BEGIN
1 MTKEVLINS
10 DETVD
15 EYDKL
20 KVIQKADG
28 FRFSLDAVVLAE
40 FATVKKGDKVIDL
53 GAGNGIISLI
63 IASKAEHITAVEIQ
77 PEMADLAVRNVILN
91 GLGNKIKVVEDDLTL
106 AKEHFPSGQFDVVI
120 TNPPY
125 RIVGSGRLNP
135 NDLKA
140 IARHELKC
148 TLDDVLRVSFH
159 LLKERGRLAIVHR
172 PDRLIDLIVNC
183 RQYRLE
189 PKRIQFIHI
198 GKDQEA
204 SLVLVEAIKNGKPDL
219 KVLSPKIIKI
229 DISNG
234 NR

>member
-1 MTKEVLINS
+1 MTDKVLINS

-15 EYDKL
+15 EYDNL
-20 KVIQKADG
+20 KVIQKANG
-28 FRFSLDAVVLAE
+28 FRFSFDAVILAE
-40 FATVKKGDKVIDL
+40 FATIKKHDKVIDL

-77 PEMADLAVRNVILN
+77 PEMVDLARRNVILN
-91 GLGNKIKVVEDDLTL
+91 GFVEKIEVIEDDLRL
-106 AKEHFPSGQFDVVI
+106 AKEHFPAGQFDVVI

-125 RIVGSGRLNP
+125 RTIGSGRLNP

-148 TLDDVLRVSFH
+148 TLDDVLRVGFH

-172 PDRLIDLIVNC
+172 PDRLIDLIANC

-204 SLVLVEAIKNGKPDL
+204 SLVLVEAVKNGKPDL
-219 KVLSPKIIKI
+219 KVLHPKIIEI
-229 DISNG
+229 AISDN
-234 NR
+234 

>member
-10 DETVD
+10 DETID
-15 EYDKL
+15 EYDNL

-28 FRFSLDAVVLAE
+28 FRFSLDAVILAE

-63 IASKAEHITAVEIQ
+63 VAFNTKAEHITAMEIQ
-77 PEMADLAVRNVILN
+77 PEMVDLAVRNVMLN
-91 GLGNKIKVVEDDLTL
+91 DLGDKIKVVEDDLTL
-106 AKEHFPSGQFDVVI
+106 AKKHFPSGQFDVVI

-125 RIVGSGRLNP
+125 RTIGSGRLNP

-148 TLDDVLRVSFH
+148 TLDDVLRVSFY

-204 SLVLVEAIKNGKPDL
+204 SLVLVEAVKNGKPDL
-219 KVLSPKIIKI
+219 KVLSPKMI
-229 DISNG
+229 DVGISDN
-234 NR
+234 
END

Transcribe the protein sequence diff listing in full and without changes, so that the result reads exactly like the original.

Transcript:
1 MTKEVLINS
10 DETVD
15 EYDKL
20 KVIQKADG
28 FRFSLDAVVLAE
40 FATVKKGDKVIDL
53 GAGNGIISLI
63 IASKAEHITAVEIQ
77 PEMADLAVRNVILN
91 GLGNKIKVVEDDLTL
106 AKEHFPSGQFDVVI
120 TNPPY
125 RIVGSGRLNP
135 NDLKA
140 IARHELKC
148 TLDDVLRVSFH
159 LLKERGRLAIVHR
172 PDRLIDLIVNC
183 RQYRLE
189 PKRIQFIHI
198 GKDQEA
204 SLVLVEAIKNGKPDL
219 KVLSPKIIKI
229 DISNG
234 NR

>member
-1 MTKEVLINS
+1 MTDKVLINS

-15 EYDKL
+15 EYDNL
-20 KVIQKADG
+20 KVIQKANG
-28 FRFSLDAVVLAE
+28 FRFSFDAVILAE
-40 FATVKKGDKVIDL
+40 FATIKKHDKVIDL

-77 PEMADLAVRNVILN
+77 PEMVDLARRNVILN
-91 GLGNKIKVVEDDLTL
+91 GFVEKIEVIEDDLRL
-106 AKEHFPSGQFDVVI
+106 AKEHFPAGQFDVVI

-125 RIVGSGRLNP
+125 RTIGSGRLNP

-148 TLDDVLRVSFH
+148 TLDDVLRVGFH

-172 PDRLIDLIVNC
+172 PDRLIDLIANC

-204 SLVLVEAIKNGKPDL
+204 SLVLVEAVKNGKPDL
-219 KVLSPKIIKI
+219 KVLHPKIIEI
-229 DISNG
+229 AISDN
-234 NR
+234 

>member
-10 DETVD
+10 DETID
-15 EYDKL
+15 EYDNL

-28 FRFSLDAVVLAE
+28 FRFSLDAVILAE

-63 IASKAEHITAVEIQ
+63 VAFNTKAEHITAMEIQ
-77 PEMADLAVRNVILN
+77 PEMVDLAVRNVMLN
-91 GLGNKIKVVEDDLTL
+91 DLGDKIKVVEDDLTL
-106 AKEHFPSGQFDVVI
+106 AKKHFPSGQFDVVI

-125 RIVGSGRLNP
+125 RTIGSGRLNP

-148 TLDDVLRVSFH
+148 TLDDVLRVSFY

-204 SLVLVEAIKNGKPDL
+204 SLVLVEAVKNGKPDL
-219 KVLSPKIIKI
+219 KVLSPKMI
-229 DISNG
+229 DVGISDN
-234 NR
+234 